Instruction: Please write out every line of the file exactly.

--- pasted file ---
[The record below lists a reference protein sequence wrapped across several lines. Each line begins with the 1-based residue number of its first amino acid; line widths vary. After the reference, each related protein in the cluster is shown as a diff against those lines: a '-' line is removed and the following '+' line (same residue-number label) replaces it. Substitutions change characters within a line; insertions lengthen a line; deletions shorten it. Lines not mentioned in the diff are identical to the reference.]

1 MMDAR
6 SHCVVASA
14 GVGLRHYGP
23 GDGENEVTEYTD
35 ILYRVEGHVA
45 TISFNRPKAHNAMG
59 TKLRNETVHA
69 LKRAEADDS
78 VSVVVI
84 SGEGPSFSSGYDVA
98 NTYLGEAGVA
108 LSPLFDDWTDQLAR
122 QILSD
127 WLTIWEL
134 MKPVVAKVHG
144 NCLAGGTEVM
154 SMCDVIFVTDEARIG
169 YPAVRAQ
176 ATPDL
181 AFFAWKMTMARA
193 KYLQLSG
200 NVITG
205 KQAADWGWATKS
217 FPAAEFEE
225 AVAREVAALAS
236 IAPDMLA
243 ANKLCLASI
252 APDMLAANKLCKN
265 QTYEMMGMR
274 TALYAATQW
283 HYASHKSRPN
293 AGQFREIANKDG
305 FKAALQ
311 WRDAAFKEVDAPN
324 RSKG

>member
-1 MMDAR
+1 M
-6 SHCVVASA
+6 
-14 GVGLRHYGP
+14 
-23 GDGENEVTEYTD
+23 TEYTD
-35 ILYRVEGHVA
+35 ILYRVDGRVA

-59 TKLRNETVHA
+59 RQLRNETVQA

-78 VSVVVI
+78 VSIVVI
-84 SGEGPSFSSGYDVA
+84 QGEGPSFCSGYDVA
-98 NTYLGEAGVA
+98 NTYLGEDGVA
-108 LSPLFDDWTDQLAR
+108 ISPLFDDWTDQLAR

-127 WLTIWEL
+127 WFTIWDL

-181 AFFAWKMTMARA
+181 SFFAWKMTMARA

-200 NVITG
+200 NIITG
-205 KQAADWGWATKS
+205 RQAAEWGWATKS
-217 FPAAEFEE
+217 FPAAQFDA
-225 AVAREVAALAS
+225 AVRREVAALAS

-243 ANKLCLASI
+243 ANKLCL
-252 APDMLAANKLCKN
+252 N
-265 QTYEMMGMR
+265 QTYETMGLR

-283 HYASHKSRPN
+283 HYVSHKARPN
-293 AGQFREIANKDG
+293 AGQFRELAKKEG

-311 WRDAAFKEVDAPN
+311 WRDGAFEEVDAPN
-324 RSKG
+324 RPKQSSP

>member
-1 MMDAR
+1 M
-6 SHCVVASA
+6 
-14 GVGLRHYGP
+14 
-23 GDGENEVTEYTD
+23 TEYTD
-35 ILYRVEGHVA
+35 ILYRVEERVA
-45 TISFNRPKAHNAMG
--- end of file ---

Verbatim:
[The record below lists a reference protein sequence wrapped across several lines. Each line begins with the 1-based residue number of its first amino acid; line widths vary. After the reference, each related protein in the cluster is shown as a diff against those lines: a '-' line is removed and the following '+' line (same residue-number label) replaces it. Substitutions change characters within a line; insertions lengthen a line; deletions shorten it. Lines not mentioned in the diff are identical to the reference.]

1 MMDAR
6 SHCVVASA
14 GVGLRHYGP
23 GDGENEVTEYTD
35 ILYRVEGHVA
45 TISFNRPKAHNAMG
59 TKLRNETVHA
69 LKRAEADDS
78 VSVVVI
84 SGEGPSFSSGYDVA
98 NTYLGEAGVA
108 LSPLFDDWTDQLAR
122 QILSD
127 WLTIWEL
134 MKPVVAKVHG
144 NCLAGGTEVM
154 SMCDVIFVTDEARIG
169 YPAVRAQ
176 ATPDL
181 AFFAWKMTMARA
193 KYLQLSG
200 NVITG
205 KQAADWGWATKS
217 FPAAEFEE
225 AVAREVAALAS
236 IAPDMLA
243 ANKLCLASI
252 APDMLAANKLCKN
265 QTYEMMGMR
274 TALYAATQW
283 HYASHKSRPN
293 AGQFREIANKDG
305 FKAALQ
311 WRDAAFKEVDAPN
324 RSKG

>member
-1 MMDAR
+1 M
-6 SHCVVASA
+6 
-14 GVGLRHYGP
+14 
-23 GDGENEVTEYTD
+23 TEYTD
-35 ILYRVEGHVA
+35 ILYRVDGRVA

-59 TKLRNETVHA
+59 RQLRNETVQA

-78 VSVVVI
+78 VSIVVI
-84 SGEGPSFSSGYDVA
+84 QGEGPSFCSGYDVA
-98 NTYLGEAGVA
+98 NTYLGEDGVA
-108 LSPLFDDWTDQLAR
+108 ISPLFDDWTDQLAR

-127 WLTIWEL
+127 WFTIWDL

-181 AFFAWKMTMARA
+181 SFFAWKMTMARA

-200 NVITG
+200 NIITG
-205 KQAADWGWATKS
+205 RQAAEWGWATKS
-217 FPAAEFEE
+217 FPAAQFDA
-225 AVAREVAALAS
+225 AVRREVAALAS

-243 ANKLCLASI
+243 ANKLCL
-252 APDMLAANKLCKN
+252 N
-265 QTYEMMGMR
+265 QTYETMGLR

-283 HYASHKSRPN
+283 HYVSHKARPN
-293 AGQFREIANKDG
+293 AGQFRELAKKEG

-311 WRDAAFKEVDAPN
+311 WRDGAFEEVDAPN
-324 RSKG
+324 RPKQSSP

>member
-1 MMDAR
+1 M
-6 SHCVVASA
+6 
-14 GVGLRHYGP
+14 
-23 GDGENEVTEYTD
+23 TEYTD
-35 ILYRVEGHVA
+35 ILYRVEERVA
-45 TISFNRPKAHNAMG